Victory: Two Presidents, Two Parties, One Dead Terrorist

The point is not to nitpick President Obama on a day when he is rightly praised for his effective and historic actions as commander-in-chief. The point is, if we fall into credit-claiming and blame-casting too quickly, we will miss out on a more positive message here. Americans should be encouraged that their government can still work together across the aisles and across presidential administrations to achieve something of extraordinary difficulty and significance. And perhaps they can exercise the grace to acknowledge and applaud that this was truly a bipartisan, multi-administration accomplishment.

The overarching narrative that led to Osama bin Laden's capture began—if it did not begin earlier—with the forceful, aggressive, offensive response of the Bush administration to the 9/11 attack. When Bush made clear that those who harbor terrorist networks would share their fate, he eliminated many safe havens bin Laden might have found around the world. When Bush led the military to topple the Taliban, and kept the pressure on al Qaeda through surveillance and drones and special forces, this cut bin Laden off from the organization he ostensibly led. Bush determined that this would be a military and not a law-enforcement matter, and it was indeed the military that captured bin Laden. And when al Qaeda committed itself fully to the war in Iraq, and was decisively defeated by the surge, this constituted a massive blow to al Qaeda's reputation and morale, not to mention killing hundreds of their most committed jihadists.

Even the specific intelligence thread that led to bin Laden's capture spans across the Bush and Obama administrations. Khalid Sheikh Mohammad was captured in 2003, Abu Faraj al-Libbi in 2005, and many more were taken from the battlefields of Iraq and the mountains of Afghanistan. Through their interrogations, American intelligence learned of a particular courier (a protégé of Khalid Sheikh Mohammad and a trusted assistant to al-Libbi) who was highly likely to be found with bin Laden. In 2007, officials learned the details of his identity; in 2009 they learned the general area in Pakistan where the courier and his brother operated; and in August 2010 they found the peculiar compound where three families lived, families that fit the profile for the two brothers and bin Laden himself. In September of 2010 the Obama administration began a series of assessments that increased their confidence that bin Laden was indeed inside the compound, and in February 2011 they began to develop military options. From March 14th to April 28th, President Obama chaired five National Security Council meetings specifically devoted to this operation.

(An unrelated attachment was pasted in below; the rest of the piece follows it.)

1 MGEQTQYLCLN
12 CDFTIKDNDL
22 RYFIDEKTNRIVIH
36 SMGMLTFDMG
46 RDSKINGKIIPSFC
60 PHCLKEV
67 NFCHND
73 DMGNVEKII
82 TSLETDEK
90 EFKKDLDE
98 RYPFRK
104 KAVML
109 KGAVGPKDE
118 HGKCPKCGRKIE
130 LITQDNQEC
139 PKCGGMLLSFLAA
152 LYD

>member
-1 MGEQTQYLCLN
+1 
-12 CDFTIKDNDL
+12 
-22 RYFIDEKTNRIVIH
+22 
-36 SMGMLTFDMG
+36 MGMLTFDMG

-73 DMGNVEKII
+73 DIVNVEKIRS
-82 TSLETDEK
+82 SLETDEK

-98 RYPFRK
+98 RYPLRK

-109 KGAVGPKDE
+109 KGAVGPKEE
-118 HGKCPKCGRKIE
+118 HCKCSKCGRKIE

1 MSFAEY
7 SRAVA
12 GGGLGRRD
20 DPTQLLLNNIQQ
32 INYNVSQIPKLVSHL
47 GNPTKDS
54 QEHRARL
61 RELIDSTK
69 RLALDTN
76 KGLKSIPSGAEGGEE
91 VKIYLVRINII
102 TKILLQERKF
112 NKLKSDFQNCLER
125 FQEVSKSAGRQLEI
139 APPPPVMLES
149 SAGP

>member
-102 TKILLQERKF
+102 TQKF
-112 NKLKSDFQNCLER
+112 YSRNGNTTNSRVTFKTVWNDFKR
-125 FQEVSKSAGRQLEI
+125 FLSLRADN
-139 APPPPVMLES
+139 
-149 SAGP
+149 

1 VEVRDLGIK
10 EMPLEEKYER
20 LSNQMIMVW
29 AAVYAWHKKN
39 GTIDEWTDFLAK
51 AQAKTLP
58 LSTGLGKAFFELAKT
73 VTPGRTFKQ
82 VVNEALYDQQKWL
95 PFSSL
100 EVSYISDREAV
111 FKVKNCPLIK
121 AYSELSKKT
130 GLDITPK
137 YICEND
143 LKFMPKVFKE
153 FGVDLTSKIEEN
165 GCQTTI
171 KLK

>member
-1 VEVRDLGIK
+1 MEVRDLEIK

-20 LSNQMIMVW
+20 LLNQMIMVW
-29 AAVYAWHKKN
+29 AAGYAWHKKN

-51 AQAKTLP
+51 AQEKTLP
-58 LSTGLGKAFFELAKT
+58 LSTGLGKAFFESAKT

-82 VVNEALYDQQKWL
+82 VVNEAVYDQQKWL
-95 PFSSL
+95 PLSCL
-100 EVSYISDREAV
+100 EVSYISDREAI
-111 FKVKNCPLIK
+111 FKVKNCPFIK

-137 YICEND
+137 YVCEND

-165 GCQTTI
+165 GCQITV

The killing of bin Laden will provide a richly deserved improvement in President Obama's reputation as Commander-in-Chief and a substantial boon to his prospects for reelection. Partisans on the Right would be wise to put that fact aside and celebrate not only that Bush provided many of the conditions for this victory, but that Obama responsibly managed those conditions and effectively brought the mission to completion. In the same way, however, partisans on the Left would be right to acknowledge that credit should be shared with President Bush for degrading al Qaeda, isolating bin Laden, and putting in place the national security policies and processes—even the much-reviled detainee interrogations at Gitmo—that developed the intelligence thread that eventually caught bin Laden.

Americans of all stripes should rejoice that, for all the recent hyper-partisanship of our democratic process, two Presidents from two parties and with very different political ideologies (not to mention thousands of military and government professionals whose careers are not defined by the political seasons) can carry a lengthy and complicated military process to completion, and bring long-delayed justice to the families of those killed in 9/11 and to every American at home and abroad who has lived in fear of the plague of jihadist terrorism. As I like to say, neither party has a monopoly on good ideas or good intentions. And sometimes both parties can work together in the service of one good idea.

The world is a better place without bin Laden, and our children are safer today in the world without him. The murderer of nearly 3,000 innocent men, women, and children has gone to meet his Maker. We have two presidents from two parties to thank for that—and that itself should add to the celebration.

5/1/2011 4:00:00 AM
Timothy Dalrymple
About Timothy Dalrymple
Timothy Dalrymple is the CEO and Chief Creative Officer of Polymath Innovations, a strategic storytelling agency that advances the good with visionary organizations and brands. He leads a unique team of communicators from around North America and across the creative spectrum, serving mission-driven businesses and nonprofits who need a partner to amplify their voice and good works. Once a world-class gymnast whose career ended with a broken neck, Tim channeled his passions for faith and storytelling into his role as VP of Business Development for Patheos, helping to launch and grow the network into the world's largest religion website. He holds a Ph.D. in Religion from Harvard's Graduate School of Arts and Sciences. Tim blogs at Philosophical Fragments.